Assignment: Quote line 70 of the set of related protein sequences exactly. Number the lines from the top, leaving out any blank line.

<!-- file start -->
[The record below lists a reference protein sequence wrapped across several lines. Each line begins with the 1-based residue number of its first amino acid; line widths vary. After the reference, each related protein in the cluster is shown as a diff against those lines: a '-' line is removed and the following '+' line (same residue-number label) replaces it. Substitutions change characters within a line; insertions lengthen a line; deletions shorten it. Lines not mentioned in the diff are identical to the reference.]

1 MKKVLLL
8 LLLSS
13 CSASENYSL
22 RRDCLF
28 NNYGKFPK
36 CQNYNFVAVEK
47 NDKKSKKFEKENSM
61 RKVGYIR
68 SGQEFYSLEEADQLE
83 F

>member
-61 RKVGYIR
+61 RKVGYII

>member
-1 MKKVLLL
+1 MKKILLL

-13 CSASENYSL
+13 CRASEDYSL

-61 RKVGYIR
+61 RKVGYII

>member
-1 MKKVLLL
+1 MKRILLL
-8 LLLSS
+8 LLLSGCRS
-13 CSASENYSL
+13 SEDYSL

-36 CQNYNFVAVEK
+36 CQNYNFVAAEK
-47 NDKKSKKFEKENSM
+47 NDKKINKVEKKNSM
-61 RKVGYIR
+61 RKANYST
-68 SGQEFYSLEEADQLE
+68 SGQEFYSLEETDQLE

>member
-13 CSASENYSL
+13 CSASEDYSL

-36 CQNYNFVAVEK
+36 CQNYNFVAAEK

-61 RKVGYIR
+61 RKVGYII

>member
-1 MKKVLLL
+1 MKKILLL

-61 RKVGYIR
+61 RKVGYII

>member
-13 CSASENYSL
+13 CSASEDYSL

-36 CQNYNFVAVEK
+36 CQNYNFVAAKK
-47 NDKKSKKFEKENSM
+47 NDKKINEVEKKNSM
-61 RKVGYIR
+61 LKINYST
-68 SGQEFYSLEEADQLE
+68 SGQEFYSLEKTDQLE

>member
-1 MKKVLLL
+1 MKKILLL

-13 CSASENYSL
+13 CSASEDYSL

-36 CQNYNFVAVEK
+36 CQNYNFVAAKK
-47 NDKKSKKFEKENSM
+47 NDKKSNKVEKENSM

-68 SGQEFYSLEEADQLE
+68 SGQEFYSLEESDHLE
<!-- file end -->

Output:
+68 SGQEFYSLEESDHLE